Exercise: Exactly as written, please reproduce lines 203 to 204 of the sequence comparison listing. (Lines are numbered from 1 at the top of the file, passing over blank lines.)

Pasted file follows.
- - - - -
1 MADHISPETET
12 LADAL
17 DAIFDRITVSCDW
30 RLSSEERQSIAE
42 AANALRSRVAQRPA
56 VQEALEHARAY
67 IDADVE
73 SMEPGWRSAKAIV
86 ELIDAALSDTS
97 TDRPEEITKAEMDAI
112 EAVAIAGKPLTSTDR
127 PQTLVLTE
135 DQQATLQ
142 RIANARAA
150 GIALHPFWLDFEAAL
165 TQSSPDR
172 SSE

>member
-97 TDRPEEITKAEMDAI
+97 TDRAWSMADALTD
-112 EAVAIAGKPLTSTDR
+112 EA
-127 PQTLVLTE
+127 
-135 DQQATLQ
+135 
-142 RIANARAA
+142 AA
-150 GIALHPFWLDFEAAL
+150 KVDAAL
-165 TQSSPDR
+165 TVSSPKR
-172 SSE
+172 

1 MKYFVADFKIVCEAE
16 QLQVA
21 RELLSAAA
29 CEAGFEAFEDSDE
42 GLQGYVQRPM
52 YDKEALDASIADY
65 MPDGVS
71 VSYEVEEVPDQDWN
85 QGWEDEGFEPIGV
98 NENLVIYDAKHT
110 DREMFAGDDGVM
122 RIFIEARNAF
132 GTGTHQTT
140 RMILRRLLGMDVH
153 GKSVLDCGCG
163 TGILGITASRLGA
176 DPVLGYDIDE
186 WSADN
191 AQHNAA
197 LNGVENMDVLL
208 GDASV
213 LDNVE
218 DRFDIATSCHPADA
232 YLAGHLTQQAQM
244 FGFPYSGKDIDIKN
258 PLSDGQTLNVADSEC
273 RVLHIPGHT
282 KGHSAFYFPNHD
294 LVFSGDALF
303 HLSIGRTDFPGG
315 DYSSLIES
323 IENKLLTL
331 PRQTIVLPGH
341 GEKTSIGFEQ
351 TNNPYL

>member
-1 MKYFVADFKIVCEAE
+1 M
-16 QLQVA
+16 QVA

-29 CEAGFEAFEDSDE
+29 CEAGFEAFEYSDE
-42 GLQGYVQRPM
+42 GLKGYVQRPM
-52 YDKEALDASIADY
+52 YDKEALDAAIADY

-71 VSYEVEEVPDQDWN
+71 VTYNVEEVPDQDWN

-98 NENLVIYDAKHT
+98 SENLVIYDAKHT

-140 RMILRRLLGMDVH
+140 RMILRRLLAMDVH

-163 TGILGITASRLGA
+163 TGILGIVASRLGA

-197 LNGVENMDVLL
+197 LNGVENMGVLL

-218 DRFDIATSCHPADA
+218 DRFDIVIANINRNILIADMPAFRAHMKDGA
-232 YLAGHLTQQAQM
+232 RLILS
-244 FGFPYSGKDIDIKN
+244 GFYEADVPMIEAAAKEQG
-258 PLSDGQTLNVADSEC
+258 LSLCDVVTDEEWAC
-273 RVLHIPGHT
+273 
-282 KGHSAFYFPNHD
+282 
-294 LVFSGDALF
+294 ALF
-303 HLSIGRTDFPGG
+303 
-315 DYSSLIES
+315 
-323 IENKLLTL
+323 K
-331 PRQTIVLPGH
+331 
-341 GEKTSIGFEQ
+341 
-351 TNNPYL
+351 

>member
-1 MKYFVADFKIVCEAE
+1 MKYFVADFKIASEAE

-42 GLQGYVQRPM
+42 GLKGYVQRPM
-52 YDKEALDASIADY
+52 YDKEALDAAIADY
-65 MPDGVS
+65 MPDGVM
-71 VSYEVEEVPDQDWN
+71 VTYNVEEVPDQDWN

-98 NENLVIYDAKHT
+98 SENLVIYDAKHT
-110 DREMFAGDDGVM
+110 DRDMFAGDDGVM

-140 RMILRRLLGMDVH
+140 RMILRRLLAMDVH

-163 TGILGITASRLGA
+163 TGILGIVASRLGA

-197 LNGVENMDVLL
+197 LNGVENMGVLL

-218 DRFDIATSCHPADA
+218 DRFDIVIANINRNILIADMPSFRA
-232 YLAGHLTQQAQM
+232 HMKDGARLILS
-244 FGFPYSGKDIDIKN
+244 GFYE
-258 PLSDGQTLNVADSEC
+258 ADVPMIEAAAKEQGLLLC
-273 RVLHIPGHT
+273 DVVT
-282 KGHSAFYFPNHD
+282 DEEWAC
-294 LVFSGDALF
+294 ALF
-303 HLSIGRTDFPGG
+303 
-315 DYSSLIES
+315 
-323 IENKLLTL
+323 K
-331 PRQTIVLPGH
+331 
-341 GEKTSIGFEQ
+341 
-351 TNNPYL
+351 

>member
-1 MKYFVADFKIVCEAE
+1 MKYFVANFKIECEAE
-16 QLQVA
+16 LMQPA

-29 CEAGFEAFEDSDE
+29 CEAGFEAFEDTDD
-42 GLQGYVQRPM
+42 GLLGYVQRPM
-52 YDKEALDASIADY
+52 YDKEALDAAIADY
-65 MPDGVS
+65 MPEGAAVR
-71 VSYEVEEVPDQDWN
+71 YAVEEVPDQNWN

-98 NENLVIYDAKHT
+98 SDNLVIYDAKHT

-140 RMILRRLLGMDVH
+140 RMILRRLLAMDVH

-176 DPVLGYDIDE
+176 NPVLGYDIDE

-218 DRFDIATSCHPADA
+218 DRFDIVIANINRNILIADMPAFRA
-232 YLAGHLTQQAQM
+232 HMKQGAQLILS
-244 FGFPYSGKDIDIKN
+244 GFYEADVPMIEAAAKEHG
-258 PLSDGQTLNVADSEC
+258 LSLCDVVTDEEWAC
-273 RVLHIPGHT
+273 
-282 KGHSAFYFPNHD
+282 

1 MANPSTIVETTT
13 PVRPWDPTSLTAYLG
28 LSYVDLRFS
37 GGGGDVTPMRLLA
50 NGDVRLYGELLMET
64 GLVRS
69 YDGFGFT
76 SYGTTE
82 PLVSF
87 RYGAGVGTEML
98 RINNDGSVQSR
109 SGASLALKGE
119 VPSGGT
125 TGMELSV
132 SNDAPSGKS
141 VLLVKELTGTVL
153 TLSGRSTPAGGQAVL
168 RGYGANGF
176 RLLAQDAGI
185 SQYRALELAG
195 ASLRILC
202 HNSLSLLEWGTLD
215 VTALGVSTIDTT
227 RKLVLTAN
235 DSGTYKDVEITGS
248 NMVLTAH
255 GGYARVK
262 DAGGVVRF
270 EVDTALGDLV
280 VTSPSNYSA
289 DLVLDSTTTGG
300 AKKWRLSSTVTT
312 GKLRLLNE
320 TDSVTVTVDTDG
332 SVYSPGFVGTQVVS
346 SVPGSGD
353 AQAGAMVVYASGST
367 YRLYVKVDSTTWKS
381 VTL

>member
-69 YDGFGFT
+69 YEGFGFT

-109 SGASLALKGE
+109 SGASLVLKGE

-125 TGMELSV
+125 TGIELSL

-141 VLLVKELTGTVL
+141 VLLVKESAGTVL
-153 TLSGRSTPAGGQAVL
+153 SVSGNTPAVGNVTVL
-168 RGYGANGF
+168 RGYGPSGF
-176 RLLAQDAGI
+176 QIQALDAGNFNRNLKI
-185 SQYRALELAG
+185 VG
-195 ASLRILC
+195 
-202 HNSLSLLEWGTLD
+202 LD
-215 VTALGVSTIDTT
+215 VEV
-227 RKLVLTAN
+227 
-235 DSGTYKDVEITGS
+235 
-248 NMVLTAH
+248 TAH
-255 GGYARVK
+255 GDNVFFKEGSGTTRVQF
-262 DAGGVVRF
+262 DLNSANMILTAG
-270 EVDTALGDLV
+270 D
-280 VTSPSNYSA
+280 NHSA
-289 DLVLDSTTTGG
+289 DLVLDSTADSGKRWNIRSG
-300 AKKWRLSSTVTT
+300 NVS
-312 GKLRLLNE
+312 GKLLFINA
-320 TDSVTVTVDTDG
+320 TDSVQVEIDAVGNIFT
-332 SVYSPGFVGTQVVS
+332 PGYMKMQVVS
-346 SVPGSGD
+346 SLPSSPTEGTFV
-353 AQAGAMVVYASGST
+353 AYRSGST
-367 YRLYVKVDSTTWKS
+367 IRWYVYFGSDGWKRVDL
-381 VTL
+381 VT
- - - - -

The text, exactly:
69 YDGFGFT
76 SYGTTE